Turkey Jews fear flotilla backlash will turn into anti-Semitism
Turkish newspaper editor says, however, that Turkish PM Erdogan has repeatedly declared that he was against anti-Semitism.
A Turkish newspaper editor told the European Jewish Press on Wednesday that Turkey's Jewish community feared that the backlash over Israel's interception of aid ships headed for Gaza earlier this week would provoke anti-Semitism in the Muslim-majority nation.
On Monday, Israeli navy commandos clashed with activists aboard a Turkish ship carrying aid to the blockaded Gaza. The clash resulted in the deaths of 9 activists as well as dozens of injuries, among activists and soldiers alike.
The editor of the Istanbul-based weekly Salom, Ivo Molinas, said Wednesday that "we are definitely worried, because [the anger in Turkey] can turn very easily to anti-Semitism."
"The rhetoric used by the Prime Minister [Recep Tayyip Erdogan] has been very radical," added Molinas, part of the 20,000-member Jewish community residing in Turkey.
Erdogan accused Israel at the Turkish parliament on Tuesday of a "bloody massacre" and declared "now Israel has shown to all the world how well it knows how to kill."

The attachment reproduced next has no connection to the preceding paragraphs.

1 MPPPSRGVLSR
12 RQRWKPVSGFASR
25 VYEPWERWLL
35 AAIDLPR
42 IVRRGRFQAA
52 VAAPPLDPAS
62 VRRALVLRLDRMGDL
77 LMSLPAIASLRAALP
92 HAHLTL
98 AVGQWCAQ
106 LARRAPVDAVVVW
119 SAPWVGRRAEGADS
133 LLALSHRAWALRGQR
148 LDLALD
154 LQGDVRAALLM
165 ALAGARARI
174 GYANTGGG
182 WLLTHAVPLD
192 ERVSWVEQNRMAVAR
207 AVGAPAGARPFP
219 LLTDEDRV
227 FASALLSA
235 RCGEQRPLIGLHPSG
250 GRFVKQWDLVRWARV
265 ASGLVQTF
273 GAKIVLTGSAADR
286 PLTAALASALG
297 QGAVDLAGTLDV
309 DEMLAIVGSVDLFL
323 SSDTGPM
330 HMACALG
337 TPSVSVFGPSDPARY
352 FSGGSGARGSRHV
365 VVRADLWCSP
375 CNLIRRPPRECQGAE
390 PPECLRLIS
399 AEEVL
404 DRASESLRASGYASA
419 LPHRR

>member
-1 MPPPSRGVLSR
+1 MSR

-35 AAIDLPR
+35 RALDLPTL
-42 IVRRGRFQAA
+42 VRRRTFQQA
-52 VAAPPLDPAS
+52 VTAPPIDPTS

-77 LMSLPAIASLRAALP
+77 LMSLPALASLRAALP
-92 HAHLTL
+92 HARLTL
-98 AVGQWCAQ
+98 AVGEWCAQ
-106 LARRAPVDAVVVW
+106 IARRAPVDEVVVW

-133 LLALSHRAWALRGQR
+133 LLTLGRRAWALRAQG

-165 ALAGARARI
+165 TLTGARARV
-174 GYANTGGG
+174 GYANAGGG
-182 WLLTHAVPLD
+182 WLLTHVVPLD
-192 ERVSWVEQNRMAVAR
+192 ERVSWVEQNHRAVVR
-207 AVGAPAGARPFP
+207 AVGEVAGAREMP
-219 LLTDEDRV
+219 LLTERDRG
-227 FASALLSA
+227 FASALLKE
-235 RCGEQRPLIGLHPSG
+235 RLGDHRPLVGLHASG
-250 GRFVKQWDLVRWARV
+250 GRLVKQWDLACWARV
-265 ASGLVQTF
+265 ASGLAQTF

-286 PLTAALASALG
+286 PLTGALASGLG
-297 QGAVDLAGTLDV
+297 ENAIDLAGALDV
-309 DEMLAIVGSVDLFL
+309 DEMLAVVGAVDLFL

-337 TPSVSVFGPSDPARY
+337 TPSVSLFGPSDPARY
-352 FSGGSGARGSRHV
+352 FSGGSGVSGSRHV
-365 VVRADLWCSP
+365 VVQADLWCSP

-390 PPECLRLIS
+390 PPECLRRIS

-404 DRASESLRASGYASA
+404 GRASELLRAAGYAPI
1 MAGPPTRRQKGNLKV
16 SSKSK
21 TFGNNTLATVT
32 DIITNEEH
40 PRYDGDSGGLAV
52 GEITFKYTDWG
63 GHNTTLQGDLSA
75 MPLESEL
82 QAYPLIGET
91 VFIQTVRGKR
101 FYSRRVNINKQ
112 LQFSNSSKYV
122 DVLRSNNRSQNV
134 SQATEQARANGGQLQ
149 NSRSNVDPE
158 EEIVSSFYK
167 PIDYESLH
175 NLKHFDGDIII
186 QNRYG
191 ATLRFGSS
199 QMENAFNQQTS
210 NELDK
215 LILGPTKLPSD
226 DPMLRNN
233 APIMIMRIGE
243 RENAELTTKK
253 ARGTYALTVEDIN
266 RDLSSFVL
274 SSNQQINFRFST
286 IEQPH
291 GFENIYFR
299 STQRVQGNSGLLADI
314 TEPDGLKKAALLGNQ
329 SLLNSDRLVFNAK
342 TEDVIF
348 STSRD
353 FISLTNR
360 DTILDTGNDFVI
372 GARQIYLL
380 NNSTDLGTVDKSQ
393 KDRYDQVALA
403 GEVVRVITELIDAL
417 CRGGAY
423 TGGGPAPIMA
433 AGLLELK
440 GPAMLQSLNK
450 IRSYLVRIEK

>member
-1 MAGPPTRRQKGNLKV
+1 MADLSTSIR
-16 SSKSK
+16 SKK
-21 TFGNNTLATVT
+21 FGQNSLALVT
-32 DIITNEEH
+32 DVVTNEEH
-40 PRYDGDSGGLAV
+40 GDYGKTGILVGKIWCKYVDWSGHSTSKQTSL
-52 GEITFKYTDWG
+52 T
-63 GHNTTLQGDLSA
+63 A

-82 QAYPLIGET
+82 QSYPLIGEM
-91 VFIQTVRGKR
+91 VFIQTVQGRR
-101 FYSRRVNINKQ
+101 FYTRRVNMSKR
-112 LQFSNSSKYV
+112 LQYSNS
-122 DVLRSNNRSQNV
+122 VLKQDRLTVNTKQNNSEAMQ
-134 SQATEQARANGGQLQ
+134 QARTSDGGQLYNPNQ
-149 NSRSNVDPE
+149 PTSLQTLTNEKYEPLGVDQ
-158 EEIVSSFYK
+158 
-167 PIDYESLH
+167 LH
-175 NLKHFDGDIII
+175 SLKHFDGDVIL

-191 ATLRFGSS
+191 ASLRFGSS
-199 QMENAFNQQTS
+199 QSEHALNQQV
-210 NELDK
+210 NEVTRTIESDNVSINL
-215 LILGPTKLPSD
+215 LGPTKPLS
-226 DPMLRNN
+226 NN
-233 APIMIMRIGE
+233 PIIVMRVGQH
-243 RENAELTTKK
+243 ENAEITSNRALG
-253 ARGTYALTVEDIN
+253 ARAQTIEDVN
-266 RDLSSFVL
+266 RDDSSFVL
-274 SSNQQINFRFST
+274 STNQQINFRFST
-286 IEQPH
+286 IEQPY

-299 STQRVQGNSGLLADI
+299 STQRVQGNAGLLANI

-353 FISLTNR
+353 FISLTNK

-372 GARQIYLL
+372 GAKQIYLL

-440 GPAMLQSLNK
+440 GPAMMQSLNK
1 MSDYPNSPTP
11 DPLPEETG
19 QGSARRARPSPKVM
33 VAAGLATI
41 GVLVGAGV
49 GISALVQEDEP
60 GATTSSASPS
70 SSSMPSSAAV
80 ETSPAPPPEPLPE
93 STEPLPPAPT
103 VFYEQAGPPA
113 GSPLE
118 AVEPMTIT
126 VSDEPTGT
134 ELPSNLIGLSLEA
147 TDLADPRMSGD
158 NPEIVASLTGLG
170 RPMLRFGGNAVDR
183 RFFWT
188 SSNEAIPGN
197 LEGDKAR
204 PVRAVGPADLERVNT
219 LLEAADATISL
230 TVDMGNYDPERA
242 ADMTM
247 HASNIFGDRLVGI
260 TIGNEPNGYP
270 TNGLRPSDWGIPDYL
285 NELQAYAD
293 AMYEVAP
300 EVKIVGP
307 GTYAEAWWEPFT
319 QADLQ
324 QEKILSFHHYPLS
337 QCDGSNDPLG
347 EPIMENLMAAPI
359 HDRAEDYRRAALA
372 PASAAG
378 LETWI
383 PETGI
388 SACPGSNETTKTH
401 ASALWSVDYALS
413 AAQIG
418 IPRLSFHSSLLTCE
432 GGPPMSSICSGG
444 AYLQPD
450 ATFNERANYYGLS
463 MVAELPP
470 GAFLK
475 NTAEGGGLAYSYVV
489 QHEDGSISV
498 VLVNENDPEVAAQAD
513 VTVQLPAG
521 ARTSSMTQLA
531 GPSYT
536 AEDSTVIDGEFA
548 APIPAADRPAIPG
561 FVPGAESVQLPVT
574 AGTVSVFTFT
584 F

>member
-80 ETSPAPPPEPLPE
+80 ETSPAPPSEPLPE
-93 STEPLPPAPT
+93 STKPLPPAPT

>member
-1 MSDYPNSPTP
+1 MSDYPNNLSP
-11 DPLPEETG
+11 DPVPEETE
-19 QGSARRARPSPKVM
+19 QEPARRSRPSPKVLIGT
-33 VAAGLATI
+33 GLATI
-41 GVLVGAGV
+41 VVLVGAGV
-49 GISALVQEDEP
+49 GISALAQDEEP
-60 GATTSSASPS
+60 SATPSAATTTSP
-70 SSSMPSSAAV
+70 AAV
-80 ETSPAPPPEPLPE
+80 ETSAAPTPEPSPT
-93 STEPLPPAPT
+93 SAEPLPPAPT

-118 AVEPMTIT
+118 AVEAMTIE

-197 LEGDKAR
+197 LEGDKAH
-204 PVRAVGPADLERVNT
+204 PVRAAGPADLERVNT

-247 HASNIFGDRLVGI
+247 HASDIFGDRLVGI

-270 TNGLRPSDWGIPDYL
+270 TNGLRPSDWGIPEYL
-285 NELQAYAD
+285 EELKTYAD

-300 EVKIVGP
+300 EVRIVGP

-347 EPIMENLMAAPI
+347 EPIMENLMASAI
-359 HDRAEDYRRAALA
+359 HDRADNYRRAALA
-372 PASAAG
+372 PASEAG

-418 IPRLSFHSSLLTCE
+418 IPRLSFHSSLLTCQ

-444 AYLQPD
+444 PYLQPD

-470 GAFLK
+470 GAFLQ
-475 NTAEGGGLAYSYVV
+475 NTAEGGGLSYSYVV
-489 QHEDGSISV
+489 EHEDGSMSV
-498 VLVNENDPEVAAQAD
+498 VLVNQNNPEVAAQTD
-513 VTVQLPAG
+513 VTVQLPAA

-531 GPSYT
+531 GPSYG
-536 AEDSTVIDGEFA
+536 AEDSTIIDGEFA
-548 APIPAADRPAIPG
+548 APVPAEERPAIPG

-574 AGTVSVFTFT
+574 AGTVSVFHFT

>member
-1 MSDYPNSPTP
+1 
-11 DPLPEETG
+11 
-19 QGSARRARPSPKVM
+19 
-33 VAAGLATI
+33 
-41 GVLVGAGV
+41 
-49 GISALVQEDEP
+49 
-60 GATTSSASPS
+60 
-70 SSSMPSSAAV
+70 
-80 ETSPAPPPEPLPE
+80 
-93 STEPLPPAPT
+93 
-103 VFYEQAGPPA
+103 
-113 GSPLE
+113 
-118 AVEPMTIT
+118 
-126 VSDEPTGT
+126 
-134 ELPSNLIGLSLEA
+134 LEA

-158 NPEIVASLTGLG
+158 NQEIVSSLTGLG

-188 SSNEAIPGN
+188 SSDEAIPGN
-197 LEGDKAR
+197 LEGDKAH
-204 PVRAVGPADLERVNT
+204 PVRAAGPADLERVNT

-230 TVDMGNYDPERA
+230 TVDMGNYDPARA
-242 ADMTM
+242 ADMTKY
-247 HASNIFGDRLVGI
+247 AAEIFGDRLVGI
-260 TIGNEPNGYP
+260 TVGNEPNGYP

Turkey has recalled its ambassador and Erdogan, charging Israel with "state terrorism", has called for those responsible for the deaths to be punished.
Other activists, who have given harrowing accounts of their ordeal on the high seas, arrived in Istanbul on Thursday to a hero's welcome by thousands of cheering supporters.
"But the Prime Minister also said yesterday [Tuesday] that he was against anti-Semitism. He says it during each crisis but he repeated it yesterday," said Molinas, whose newspaper has a circulation of around 5,000.
"Both he and the leaders of the opposition have said that all of this will have no effect on the Jews of Turkey," he added.
About 26,000 Jews live in Turkey, mostly in Istanbul, where some 20 synagogues are active, according to the European Jewish Press.